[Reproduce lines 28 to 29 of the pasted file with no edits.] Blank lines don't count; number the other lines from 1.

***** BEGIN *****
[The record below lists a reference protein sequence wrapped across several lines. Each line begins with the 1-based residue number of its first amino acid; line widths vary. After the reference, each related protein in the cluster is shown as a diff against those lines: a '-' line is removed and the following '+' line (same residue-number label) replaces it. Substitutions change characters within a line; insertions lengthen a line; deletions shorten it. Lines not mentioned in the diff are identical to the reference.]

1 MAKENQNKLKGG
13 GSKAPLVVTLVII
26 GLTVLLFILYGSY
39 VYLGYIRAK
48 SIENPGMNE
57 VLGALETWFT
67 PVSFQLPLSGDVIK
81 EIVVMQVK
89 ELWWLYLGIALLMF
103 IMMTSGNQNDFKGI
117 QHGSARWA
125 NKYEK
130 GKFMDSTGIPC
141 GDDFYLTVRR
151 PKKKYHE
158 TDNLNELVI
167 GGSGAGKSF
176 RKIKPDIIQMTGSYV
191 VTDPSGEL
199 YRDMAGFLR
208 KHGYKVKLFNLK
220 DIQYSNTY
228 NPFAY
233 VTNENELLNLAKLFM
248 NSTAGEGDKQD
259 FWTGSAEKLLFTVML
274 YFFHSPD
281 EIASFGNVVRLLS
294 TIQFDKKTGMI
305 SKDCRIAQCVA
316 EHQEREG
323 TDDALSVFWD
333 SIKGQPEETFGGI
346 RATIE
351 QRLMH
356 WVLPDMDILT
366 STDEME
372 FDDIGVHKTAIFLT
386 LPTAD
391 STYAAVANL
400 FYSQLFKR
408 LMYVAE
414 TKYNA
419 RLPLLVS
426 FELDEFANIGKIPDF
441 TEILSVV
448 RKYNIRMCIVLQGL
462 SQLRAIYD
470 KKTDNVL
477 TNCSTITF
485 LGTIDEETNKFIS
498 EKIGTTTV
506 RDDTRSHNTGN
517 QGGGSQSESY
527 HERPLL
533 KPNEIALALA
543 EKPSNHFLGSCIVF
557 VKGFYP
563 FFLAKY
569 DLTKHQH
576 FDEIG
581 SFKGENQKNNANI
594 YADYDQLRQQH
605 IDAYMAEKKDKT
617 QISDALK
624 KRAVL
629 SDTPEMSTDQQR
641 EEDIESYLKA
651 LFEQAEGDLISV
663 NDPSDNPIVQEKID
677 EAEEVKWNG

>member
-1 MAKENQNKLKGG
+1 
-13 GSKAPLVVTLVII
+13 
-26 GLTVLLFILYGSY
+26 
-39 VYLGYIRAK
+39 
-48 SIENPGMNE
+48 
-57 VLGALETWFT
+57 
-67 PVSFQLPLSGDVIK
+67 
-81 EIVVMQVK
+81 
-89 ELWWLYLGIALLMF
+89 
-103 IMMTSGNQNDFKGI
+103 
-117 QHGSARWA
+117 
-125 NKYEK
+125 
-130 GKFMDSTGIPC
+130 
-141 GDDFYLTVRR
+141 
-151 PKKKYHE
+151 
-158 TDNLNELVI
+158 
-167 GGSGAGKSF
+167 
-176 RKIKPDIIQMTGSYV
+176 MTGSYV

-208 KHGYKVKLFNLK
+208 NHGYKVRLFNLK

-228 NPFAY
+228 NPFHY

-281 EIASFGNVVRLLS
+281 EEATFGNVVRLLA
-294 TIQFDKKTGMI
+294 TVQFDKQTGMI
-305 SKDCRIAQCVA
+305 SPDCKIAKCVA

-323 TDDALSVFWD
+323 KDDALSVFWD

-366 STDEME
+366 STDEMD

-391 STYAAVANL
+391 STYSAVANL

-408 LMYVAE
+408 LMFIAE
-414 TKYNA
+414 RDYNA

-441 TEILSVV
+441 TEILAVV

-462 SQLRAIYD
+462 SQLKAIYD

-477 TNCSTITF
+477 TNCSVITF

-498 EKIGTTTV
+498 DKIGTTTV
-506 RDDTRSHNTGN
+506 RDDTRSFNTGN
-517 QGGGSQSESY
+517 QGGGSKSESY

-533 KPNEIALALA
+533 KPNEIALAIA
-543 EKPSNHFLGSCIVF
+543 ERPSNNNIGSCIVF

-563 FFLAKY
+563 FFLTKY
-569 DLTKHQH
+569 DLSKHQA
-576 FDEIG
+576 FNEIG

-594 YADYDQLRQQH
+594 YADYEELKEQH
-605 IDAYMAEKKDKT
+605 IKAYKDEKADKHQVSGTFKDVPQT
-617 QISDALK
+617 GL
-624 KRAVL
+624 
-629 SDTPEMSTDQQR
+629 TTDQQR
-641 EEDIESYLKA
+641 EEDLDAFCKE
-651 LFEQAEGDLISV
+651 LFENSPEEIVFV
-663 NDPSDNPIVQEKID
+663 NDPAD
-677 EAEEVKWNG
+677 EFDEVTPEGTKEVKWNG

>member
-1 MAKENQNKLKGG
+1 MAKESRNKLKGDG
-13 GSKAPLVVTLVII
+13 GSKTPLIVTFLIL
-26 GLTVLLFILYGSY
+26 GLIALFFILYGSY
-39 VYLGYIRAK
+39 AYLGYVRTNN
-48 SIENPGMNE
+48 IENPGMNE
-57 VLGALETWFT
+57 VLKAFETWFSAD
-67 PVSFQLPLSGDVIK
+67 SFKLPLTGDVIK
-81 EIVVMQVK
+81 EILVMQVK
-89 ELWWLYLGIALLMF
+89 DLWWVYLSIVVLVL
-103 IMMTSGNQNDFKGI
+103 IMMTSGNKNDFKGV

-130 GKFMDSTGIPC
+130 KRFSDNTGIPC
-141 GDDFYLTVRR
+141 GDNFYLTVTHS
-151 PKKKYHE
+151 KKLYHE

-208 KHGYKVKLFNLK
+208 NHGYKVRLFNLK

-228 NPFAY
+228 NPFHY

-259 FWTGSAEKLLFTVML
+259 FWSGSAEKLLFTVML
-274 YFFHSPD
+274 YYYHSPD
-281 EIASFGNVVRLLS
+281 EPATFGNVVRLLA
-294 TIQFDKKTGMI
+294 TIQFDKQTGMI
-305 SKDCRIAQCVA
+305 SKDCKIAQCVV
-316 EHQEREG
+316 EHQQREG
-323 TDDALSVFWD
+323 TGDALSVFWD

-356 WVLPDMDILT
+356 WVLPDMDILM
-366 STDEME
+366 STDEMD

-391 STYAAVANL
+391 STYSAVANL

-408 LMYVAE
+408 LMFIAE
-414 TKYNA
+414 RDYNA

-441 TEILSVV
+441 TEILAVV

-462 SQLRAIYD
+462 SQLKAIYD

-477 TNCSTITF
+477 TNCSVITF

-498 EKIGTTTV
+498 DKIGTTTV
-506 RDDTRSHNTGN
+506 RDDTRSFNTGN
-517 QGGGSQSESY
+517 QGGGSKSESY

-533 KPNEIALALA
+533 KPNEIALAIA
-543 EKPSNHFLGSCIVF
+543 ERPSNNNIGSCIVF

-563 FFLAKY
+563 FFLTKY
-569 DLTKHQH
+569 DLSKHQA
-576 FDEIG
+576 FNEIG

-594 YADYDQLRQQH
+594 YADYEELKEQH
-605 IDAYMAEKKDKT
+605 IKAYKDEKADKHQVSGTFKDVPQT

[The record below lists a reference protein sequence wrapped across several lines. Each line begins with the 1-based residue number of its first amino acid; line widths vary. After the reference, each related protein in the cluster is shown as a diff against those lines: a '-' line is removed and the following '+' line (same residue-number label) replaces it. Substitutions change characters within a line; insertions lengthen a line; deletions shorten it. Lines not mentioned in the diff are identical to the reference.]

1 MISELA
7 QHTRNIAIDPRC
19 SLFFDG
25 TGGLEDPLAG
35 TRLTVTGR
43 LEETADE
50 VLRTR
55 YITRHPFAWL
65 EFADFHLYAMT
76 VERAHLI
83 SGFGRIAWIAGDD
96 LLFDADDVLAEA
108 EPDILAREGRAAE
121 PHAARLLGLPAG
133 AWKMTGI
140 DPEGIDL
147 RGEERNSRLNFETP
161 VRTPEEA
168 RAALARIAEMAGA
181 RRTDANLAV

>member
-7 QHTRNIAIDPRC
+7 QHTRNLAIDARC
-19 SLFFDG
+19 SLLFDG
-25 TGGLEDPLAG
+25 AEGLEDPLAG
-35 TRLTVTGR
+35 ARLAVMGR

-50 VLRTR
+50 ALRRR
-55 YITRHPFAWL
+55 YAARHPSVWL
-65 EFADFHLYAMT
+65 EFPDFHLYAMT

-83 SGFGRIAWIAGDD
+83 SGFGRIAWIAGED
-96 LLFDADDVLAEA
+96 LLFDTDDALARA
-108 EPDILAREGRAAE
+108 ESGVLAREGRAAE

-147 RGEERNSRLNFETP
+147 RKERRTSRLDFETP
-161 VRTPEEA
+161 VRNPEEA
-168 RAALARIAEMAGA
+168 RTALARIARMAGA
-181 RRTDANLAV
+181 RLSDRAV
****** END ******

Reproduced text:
274 YFFHSPD
281 EIASFGNVVRLLS